When it comes to getting hundreds of health care workers and medical supplies where they’re needed, when they’re needed, to help COVID-19 patients, “all roads lead to Wanda,” said Ryan Mielke, director of public affairs at University Medical Center of El Paso.
He’s referring to Wanda Helgesen, executive director of the nonprofit Border Regional Advisory Council, better known as the BorderRAC, one of 22 RACs in Texas responsible for monitoring, supplying and assisting trauma centers.
“We have a lot of balls in the air right now,” Helgesen said. “We’re doing a number of different things to support our hospitals and health care entities, and that includes, providing personal protective equipment for patient care, ventilators and monitors.
“We’re also assisting with supplemental staffing – registered nurses, respiratory therapists and even physicians.”
Since the COVID-19 outbreak, she said, BorderRAC has brought in 1,400 medical personnel, most of them nurses, to work in El Paso hospitals.
“They’re here from New York, from other parts of Texas and probably every state is represented,” she said.
Recruiting doctors and nurses to voluntarily leave home and what they’re doing to risk their health and, literally, their lives by coming to one of the nation’s worst hot spots for the deadly virus might sound hard.
“No, actually, we have not had too much trouble getting individuals that are willing to help,” Helgesen said, adding that most have been supplied by the state of Texas at no charge to El Paso’s hospitals or patients.
“It does demonstrate the commitment that these individuals have to their fellow man, and we’re very grateful that they are here to help our community,” she said.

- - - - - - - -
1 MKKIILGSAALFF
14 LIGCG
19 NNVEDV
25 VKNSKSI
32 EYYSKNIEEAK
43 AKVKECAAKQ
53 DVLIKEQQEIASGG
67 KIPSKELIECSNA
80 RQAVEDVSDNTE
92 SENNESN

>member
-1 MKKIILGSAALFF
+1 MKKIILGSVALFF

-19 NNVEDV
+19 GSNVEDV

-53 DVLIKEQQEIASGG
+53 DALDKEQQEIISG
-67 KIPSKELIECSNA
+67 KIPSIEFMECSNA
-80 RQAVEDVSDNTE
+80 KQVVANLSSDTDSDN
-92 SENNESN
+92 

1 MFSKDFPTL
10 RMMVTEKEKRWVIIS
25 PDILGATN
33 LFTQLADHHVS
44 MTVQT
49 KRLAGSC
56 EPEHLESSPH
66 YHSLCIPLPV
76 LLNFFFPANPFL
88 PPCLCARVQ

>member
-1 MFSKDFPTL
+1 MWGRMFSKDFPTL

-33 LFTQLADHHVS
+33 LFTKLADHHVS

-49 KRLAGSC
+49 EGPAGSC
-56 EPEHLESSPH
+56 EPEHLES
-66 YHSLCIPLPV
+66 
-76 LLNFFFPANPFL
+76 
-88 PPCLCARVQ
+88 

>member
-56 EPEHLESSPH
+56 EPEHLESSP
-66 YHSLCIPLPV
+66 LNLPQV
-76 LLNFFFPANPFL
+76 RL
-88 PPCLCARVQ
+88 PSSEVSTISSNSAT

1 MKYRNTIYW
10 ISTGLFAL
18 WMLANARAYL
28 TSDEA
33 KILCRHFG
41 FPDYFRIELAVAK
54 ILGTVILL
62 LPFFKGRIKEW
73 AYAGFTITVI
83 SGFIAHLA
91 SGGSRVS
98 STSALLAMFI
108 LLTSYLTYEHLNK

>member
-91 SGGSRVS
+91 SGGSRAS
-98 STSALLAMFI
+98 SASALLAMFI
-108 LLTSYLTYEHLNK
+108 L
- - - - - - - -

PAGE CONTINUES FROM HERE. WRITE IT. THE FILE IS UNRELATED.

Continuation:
While there have been emergencies, there’s never been anything like the COVID-19 pandemic to deal with.
“We’ve had small situations before where we had a team of people assist here, but certainly nothing on this scale,” she said.
Another organization that’s involved in recruiting medical personnel to help out in El Paso is the Oklahoma-based Team-Health West Group, headed by Robert Frantz, the president.
“I’m ultimately responsible for emergency and hospital medicine services and a bunch of contracts with hospitals and clients in the western half of the United States, and I do it from Oklahoma,” Frantz told El Paso Inc. this past week.
His private sector organization provides emergency room medical personnel to client hospitals west of the Mississippi River, and that includes HCA’s Del Sol Medical Center in El Paso.
“We staff these emergency departments, and so when the COVID spike started there, we were able to provide resources to sort of back up the physicians and provide nurse practitioners and physician assistants working with those facilities in the emergency department and intensive care,” Frantz said.
Now, he said, they have nine medical providers in El Paso and that number will grow to 13 next month. They’ve come from as far away as Florida to work 40 to 60 hours a week, often standing in for physicians and other medical personnel that need a break.
“My job is to support the people that are taking care of patients at 3 in the morning,” Frantz said.
His people, as with the medical personnel brought in by the BorderRAC, are being paid with federal CARES Act dollars, access to which is now scheduled to end Dec. 29, leaving states, cities, hospitals and medical providers unsure about what will happen then.
Asked if it’s been hard to persuade doctors and nurses to leave where they are and parachute into a COVID hotspot like El Paso, Frantz’s response was the same as Helgesen’s.
“It’s not,” he said. “These are the stories that kind of don’t get told. When the first surge of this thing happened in New York and New Jersey, and then to a lesser degree in Florida, my group provided almost a hundred names of physicians who just stepped up and said, ‘I want to go. I want to help.’
“We had more volunteers than we had places to put them. It’s kind of heartwarming because you’re seeing people just lean into the very reasons why they went into it in the first place. They just want to help.”
Email El Paso Inc. reporter David Crowder at email@example.com or call (915) 630-6622.